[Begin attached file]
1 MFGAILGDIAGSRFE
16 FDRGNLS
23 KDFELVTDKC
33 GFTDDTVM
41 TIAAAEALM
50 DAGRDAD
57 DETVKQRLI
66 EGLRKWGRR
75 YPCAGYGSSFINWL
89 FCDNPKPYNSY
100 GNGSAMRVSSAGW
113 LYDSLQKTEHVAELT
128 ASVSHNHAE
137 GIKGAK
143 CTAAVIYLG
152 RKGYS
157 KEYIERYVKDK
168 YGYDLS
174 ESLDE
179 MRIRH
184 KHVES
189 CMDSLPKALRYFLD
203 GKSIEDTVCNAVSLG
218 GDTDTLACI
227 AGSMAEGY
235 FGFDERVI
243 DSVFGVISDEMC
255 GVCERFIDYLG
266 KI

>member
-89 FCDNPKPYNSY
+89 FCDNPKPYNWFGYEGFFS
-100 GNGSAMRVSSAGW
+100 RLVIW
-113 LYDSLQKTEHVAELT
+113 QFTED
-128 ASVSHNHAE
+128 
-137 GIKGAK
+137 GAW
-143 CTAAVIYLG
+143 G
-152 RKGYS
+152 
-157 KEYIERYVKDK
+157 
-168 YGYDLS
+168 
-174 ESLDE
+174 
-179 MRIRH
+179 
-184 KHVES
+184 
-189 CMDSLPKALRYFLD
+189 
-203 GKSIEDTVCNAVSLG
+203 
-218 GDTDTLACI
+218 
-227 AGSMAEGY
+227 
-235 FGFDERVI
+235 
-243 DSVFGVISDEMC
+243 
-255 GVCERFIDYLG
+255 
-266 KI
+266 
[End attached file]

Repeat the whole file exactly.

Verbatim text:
1 MFGAILGDIAGSRFE
16 FDRGNLS
23 KDFELVTDKC
33 GFTDDTVM
41 TIAAAEALM
50 DAGRDAD
57 DETVKQRLI
66 EGLRKWGRR
75 YPCAGYGSSFINWL
89 FCDNPKPYNSY
100 GNGSAMRVSSAGW
113 LYDSLQKTEHVAELT
128 ASVSHNHAE
137 GIKGAK
143 CTAAVIYLG
152 RKGYS
157 KEYIERYVKDK
168 YGYDLS
174 ESLDE
179 MRIRH
184 KHVES
189 CMDSLPKALRYFLD
203 GKSIEDTVCNAVSLG
218 GDTDTLACI
227 AGSMAEGY
235 FGFDERVI
243 DSVFGVISDEMC
255 GVCERFIDYLG
266 KI

>member
-89 FCDNPKPYNSY
+89 FCDNPKPYNWFGYEGFFS
-100 GNGSAMRVSSAGW
+100 RLVIW
-113 LYDSLQKTEHVAELT
+113 QFTED
-128 ASVSHNHAE
+128 
-137 GIKGAK
+137 GAW
-143 CTAAVIYLG
+143 G
-152 RKGYS
+152 
-157 KEYIERYVKDK
+157 
-168 YGYDLS
+168 
-174 ESLDE
+174 
-179 MRIRH
+179 
-184 KHVES
+184 
-189 CMDSLPKALRYFLD
+189 
-203 GKSIEDTVCNAVSLG
+203 
-218 GDTDTLACI
+218 
-227 AGSMAEGY
+227 
-235 FGFDERVI
+235 
-243 DSVFGVISDEMC
+243 
-255 GVCERFIDYLG
+255 
-266 KI
+266 